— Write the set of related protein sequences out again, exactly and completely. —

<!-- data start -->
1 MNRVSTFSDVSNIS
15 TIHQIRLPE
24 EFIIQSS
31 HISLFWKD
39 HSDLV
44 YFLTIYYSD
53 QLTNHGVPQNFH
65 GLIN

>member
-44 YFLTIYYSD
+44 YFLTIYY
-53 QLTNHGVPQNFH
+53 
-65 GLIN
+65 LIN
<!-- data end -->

1 MNRVSTFSDVSNIS
15 TIHQIRLPE
24 EFIIQSS
31 HISLFWKD
39 HSDLV
44 YFLTIYYSD
53 QLTNHGVPQNFH
65 GLIN

>member
-44 YFLTIYYSD
+44 YFLTIYY
-53 QLTNHGVPQNFH
+53 
-65 GLIN
+65 LIN